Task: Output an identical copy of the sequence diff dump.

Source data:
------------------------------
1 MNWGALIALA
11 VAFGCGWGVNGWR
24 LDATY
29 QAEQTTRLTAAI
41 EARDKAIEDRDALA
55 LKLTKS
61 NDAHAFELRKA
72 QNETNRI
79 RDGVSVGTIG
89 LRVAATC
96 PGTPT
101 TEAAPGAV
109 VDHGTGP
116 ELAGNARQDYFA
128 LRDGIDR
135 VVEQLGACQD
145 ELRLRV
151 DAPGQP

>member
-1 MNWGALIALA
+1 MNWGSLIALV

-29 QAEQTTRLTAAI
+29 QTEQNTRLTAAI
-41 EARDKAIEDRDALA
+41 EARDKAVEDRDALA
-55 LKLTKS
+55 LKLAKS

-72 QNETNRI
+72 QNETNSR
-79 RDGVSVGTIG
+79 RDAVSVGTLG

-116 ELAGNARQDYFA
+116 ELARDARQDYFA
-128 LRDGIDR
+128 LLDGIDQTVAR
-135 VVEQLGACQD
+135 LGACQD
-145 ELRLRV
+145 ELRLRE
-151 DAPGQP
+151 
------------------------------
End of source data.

1 MNWGALIALA
11 VAFGCGWGVNGWR
24 LDATY
29 QAEQTTRLTAAI
41 EARDKAIEDRDALA
55 LKLTKS
61 NDAHAFELRKA
72 QNETNRI
79 RDGVSVGTIG
89 LRVAATC
96 PGTPT
101 TEAAPGAV
109 VDHGTGP
116 ELAGNARQDYFA
128 LRDGIDR
135 VVEQLGACQD
145 ELRLRV
151 DAPGQP

>member
-1 MNWGALIALA
+1 MNWGSLIALV

-29 QAEQTTRLTAAI
+29 QTEQNTRLTAAI
-41 EARDKAIEDRDALA
+41 EARDKAVEDRDALA
-55 LKLTKS
+55 LKLAKS

-72 QNETNRI
+72 QNETNSR
-79 RDGVSVGTIG
+79 RDAVSVGTLG

-116 ELAGNARQDYFA
+116 ELARDARQDYFA
-128 LRDGIDR
+128 LLDGIDQTVAR
-135 VVEQLGACQD
+135 LGACQD
-145 ELRLRV
+145 ELRLRE
-151 DAPGQP
+151 